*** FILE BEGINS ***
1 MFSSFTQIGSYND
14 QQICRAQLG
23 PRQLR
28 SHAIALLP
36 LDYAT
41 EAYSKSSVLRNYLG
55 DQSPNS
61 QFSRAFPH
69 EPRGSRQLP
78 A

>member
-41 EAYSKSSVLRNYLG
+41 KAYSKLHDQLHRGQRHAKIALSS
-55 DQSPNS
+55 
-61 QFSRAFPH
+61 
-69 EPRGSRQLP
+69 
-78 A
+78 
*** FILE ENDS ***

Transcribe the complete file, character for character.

1 MFSSFTQIGSYND
14 QQICRAQLG
23 PRQLR
28 SHAIALLP
36 LDYAT
41 EAYSKSSVLRNYLG
55 DQSPNS
61 QFSRAFPH
69 EPRGSRQLP
78 A

>member
-41 EAYSKSSVLRNYLG
+41 KAYSKLHDQLHRGQRHAKIALSS
-55 DQSPNS
+55 
-61 QFSRAFPH
+61 
-69 EPRGSRQLP
+69 
-78 A
+78 